Monthly Archives: July 2005

The Space Shuttle is a Piece of Shit

GeekFun has been getting a bit of traffic from people searching for information on the space shuttle and they’ve picked up since the space shuttle fleet was grounded, again, after the first shuttle launch since the Columbia disaster two years ago.

If the searches are at all representative of public opinion among interested parties, there are a few people who think that, as one searcher put it to Google, “the space shuttle [is a] piece of shit.”

Searching for “that phrase on Google”: includes a link to a post I made right after the Columbia disaster questioning “the value of continuing the shuttle program”: On rereading, its pretty good, and, still pretty timely:

bq. The shuttle is supposed to be reusable, so we put all our space flight money into reusing them, rather than into designing and building truly inexpensive launch vehicles (reusable or not).

bq. The shuttle is supposed to be reusable, so we keep re-using them, even as we should be abandoning them, and people die in vain as a result.

bq. Its a good time to take stock and figure out the future of the space program, rather than plodding along in the past.

In my analysis, I drew heavily from an article on the shuttle program I’d read a few weeks before. If memory serves, it was an online reprint of an article first published 10-20 years earlier, probably in the Atlantic Monthly. Unfortunately, their online archive search doesn’t go back far enough to see for sure. I wish I could give credit where credit is due.

SPF (and DomainKeys) Extension For Thunderbird

While we are on the subject of “SPF”:, I’ll mention a “Thunderbird SPF plugin”: that I’ve just installed. It’s a bit quirky in that you have to tell it by hand what DNS servers it should use for it to work reliably (otherwise I suspect it forwards reqests to a server running on the author’s server, not something I feel good about).

It’s interesting to see what domains support SPF and which do not.

“Reed College”: has SPF records for their mailservers while the University of Washington appearantly does not.

Others that do: Entercom, Netflix.

The plugin claims that Hotmail and MSN don’t support SPF verification, even though, to my untrained eye, their nameservers seem to report an appropriate SPF record.

E-mail sent through mailing lists, and forwarded from other personal accounts also fails because of the extra mailserver hop.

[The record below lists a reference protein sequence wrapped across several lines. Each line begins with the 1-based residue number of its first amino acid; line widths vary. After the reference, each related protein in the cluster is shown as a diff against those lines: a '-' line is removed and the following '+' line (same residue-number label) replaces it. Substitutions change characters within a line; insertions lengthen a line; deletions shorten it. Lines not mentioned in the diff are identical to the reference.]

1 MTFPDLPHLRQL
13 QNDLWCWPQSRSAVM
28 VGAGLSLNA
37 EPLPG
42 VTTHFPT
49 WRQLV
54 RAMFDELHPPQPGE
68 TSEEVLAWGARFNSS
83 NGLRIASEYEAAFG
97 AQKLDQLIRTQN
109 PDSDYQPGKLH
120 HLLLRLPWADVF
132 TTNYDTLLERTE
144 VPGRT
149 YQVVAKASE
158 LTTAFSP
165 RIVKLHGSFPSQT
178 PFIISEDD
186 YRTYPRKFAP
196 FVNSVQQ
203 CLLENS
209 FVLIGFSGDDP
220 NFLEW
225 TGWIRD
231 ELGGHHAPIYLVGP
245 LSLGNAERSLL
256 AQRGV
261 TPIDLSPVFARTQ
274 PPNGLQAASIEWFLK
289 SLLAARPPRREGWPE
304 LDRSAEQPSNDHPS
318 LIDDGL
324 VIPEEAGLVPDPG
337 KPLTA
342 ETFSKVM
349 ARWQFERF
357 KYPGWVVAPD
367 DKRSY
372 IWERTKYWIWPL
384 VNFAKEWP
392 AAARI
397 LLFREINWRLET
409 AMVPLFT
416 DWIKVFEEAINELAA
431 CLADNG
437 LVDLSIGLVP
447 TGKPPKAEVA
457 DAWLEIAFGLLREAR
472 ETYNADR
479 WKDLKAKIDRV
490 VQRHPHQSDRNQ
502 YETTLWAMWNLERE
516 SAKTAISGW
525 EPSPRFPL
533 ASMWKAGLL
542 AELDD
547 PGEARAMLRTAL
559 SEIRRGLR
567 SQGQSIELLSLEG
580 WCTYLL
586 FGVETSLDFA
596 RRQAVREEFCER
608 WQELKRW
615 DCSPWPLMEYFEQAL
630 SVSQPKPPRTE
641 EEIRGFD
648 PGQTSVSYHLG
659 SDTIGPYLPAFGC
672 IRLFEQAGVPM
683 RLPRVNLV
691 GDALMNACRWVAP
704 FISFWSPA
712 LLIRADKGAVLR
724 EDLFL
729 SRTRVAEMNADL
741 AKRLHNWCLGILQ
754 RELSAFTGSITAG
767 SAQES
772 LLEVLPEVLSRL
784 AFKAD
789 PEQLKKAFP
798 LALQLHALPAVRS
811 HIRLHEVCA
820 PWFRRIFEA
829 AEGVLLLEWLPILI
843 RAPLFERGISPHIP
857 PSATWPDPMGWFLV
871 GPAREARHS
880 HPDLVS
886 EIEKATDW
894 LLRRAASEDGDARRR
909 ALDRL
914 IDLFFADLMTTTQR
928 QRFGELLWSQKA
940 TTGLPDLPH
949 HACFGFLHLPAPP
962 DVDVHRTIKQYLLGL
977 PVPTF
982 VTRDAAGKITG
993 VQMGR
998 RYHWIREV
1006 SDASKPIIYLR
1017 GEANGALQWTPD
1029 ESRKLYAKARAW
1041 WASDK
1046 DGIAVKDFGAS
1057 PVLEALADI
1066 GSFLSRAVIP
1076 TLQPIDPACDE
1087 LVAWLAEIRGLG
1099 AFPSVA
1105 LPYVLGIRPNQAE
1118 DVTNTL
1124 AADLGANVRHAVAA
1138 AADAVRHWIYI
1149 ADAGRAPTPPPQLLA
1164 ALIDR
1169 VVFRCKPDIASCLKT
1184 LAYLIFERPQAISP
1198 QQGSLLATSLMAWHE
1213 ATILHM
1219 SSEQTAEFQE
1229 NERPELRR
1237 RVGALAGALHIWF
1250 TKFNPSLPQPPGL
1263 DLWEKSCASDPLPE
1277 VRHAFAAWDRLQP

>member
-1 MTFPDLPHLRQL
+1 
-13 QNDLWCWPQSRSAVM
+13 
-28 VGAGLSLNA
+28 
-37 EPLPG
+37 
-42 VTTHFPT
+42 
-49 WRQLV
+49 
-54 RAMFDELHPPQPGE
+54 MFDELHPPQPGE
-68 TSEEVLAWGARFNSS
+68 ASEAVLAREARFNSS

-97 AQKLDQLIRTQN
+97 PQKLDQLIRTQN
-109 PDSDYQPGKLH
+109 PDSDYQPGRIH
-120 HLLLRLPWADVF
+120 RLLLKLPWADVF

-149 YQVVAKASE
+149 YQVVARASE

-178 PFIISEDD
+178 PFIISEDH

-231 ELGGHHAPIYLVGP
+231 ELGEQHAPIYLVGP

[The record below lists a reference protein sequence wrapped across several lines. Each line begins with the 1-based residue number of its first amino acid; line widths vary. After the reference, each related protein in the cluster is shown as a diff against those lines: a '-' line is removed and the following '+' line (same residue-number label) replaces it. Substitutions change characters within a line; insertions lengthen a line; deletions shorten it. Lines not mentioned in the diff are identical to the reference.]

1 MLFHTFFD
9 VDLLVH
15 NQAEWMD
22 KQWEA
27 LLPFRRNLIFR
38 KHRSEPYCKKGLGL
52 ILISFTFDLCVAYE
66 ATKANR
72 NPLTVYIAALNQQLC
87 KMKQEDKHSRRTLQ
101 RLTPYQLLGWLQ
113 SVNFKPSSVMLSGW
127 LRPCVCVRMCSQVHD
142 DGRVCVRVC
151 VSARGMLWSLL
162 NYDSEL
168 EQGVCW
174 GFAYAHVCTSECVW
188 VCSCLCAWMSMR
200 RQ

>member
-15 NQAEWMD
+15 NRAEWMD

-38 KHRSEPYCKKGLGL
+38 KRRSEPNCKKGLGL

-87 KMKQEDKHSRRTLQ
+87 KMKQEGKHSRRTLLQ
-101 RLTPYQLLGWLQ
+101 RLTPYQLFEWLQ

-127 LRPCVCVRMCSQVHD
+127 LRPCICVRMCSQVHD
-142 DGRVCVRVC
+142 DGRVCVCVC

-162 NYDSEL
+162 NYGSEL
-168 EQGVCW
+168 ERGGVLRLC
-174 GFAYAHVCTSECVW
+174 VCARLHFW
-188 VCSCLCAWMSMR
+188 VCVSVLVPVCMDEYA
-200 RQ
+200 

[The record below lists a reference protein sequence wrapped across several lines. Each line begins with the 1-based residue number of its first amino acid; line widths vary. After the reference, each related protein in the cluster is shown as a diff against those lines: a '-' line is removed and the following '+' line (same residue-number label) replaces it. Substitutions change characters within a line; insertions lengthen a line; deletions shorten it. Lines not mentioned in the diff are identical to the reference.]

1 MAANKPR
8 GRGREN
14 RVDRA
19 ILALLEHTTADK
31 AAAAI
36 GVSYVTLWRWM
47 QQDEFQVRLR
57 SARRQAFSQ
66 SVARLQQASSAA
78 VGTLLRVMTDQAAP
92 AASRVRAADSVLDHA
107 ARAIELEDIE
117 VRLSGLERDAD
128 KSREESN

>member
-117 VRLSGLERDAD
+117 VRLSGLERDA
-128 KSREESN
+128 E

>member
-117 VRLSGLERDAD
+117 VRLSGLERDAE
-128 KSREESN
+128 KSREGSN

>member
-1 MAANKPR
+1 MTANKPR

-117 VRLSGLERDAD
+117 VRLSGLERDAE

My First SPF Record

SPF, which stands for Sender Policy Framework, is one tool in the fight against e-mail spam and phishing (forged mail that attempt to trick people into turning over valuable information, like bank account numbers and passwords). It helps establish that email that is appearantly from a particular domain was sent via a server approved to send mail from that domain.

This helps with phishing e-mails by helping to establish whether a piece of e-mail appearantly sent by your bank (or PayPal, or eBay, etc) was actually sent via an approved server.

It helps fight spam in a few ways. First of all, a lot of spam, including phishing email, is sent using forged addresses. SPF helps email spam-filters identify mail with forged senders, which may be a hint that a given peice of email might be spam.

Similarly, the absense of any sort of approved sending mailserver for a given domain is a hint that a given email might be spam. Spammers can create SPF records for the mailservers they use, but that means they have to send mail using domain names they control, which makes it easier to track down the people responsible for illegal spam and pursue them in the civil and criminal courts.

The presence of a legitimate SPF record for a given e-mail doesn’t necessarily mean the message is legitimate and the absense of one doesn’t mean its spam, but both provide additional information to help determine whether a given message is legitimate or bogus.

There are lots of competing approaches to sender verification, and the big ISPs are still fighting with eachother for supremacy. All I know is that Google has started to use SPF records in the spam filters for Gmail while AOL and Hotmail are validating their mailservers with SPF.

I’ve done the same for My “DNS host”: advertises support for SPF records with their custom DNS. This is true, happily, though they don’t give any explanation on how to create one. Fortunately, I found this handy “SPF record creation wizard”: to help walk me through the process.

Webserver Auditions: Alternatives to Apache

I’m helping “my friend Jeff”: with some of the preparations for the release of the release of the next “Harvey Danger album”: The current site runs on a shared hosting account with “a reputable provider”:, but the band will need a big upgrade to help with a promotional strategy that calls for the distribution of some big (50MB+) media files. This is where I come in.

To make a long story short, thanks to Moore’s law and Ebbert’s fraud, servers and bandwidth are pretty cheap these days. Even so, it makes sense to make the most of what you have. In this regard, “lighttpd”: looks like it might be a better bet than Apache for dealing with serving up big files that take a while to download.
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From Aramaic to Mayan for Gibson

I have to wonder if Mel Gibson’s upcoming film, “Apocalypto,” is going to include the obliteration of the Mayan culture at the direction of Catholic priests.

bq. – New Mel Gibson film to be in Mayan – Jul 26, 2005

bq. A year after breaking box-office records with “The Passion of the Christ,” which was shot in Aramaic, Latin and Hebrew, Gibson has struck a deal with the Walt Disney Co. to release his next picture in a Mayan dialect.

p. via “Defamer”: